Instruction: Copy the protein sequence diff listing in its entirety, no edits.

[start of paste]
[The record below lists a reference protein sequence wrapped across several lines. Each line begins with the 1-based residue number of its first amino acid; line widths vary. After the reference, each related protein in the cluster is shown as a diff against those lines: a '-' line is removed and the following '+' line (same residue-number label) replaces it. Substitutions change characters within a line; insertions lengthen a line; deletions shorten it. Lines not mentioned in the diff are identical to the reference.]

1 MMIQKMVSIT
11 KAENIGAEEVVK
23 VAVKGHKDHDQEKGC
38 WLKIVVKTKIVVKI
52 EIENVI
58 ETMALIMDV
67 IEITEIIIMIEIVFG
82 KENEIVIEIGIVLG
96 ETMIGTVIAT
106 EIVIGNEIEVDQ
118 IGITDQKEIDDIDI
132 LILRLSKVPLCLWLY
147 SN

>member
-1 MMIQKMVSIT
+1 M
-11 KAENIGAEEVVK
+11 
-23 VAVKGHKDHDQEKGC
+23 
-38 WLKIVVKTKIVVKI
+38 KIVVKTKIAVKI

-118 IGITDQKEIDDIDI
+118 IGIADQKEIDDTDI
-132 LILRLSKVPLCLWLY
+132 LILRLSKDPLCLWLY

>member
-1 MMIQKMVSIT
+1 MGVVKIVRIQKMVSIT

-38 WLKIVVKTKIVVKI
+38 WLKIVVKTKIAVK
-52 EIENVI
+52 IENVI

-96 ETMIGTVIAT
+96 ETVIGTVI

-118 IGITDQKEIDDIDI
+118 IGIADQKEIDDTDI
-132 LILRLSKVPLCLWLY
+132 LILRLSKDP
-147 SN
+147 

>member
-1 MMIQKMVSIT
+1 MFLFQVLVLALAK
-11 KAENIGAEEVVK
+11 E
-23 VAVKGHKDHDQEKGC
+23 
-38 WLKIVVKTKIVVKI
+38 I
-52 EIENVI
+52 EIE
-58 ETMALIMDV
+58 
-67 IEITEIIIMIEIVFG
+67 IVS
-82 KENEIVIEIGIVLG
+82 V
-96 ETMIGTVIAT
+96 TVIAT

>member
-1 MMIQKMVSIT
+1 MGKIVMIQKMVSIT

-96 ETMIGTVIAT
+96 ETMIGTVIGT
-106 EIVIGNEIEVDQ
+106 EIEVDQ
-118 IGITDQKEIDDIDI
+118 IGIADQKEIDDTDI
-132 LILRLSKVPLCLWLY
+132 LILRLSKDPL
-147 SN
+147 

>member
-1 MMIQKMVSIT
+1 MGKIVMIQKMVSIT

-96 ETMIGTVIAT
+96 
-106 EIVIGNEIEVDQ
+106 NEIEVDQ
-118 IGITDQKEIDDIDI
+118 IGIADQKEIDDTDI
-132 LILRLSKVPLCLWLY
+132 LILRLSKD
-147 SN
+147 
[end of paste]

[The record below lists a reference protein sequence wrapped across several lines. Each line begins with the 1-based residue number of its first amino acid; line widths vary. After the reference, each related protein in the cluster is shown as a diff against those lines: a '-' line is removed and the following '+' line (same residue-number label) replaces it. Substitutions change characters within a line; insertions lengthen a line; deletions shorten it. Lines not mentioned in the diff are identical to the reference.]

1 MMIQKMVSIT
11 KAENIGAEEVVK
23 VAVKGHKDHDQEKGC
38 WLKIVVKTKIVVKI
52 EIENVI
58 ETMALIMDV
67 IEITEIIIMIEIVFG
82 KENEIVIEIGIVLG
96 ETMIGTVIAT
106 EIVIGNEIEVDQ
118 IGITDQKEIDDIDI
132 LILRLSKVPLCLWLY
147 SN

>member
-1 MMIQKMVSIT
+1 M
-11 KAENIGAEEVVK
+11 
-23 VAVKGHKDHDQEKGC
+23 
-38 WLKIVVKTKIVVKI
+38 KIVVKTKIAVKI

-118 IGITDQKEIDDIDI
+118 IGIADQKEIDDTDI
-132 LILRLSKVPLCLWLY
+132 LILRLSKDPLCLWLY

>member
-1 MMIQKMVSIT
+1 MGVVKIVRIQKMVSIT

-38 WLKIVVKTKIVVKI
+38 WLKIVVKTKIAVK
-52 EIENVI
+52 IENVI

-96 ETMIGTVIAT
+96 ETVIGTVI

-118 IGITDQKEIDDIDI
+118 IGIADQKEIDDTDI
-132 LILRLSKVPLCLWLY
+132 LILRLSKDP
-147 SN
+147 

>member
-1 MMIQKMVSIT
+1 MFLFQVLVLALAK
-11 KAENIGAEEVVK
+11 E
-23 VAVKGHKDHDQEKGC
+23 
-38 WLKIVVKTKIVVKI
+38 I
-52 EIENVI
+52 EIE
-58 ETMALIMDV
+58 
-67 IEITEIIIMIEIVFG
+67 IVS
-82 KENEIVIEIGIVLG
+82 V
-96 ETMIGTVIAT
+96 TVIAT

>member
-1 MMIQKMVSIT
+1 MGKIVMIQKMVSIT

-96 ETMIGTVIAT
+96 ETMIGTVIGT
-106 EIVIGNEIEVDQ
+106 EIEVDQ
-118 IGITDQKEIDDIDI
+118 IGIADQKEIDDTDI
-132 LILRLSKVPLCLWLY
+132 LILRLSKDPL
-147 SN
+147 

>member
-1 MMIQKMVSIT
+1 MGKIVMIQKMVSIT

-96 ETMIGTVIAT
+96 
-106 EIVIGNEIEVDQ
+106 NEIEVDQ
-118 IGITDQKEIDDIDI
+118 IGIADQKEIDDTDI
-132 LILRLSKVPLCLWLY
+132 LILRLSKD
-147 SN
+147 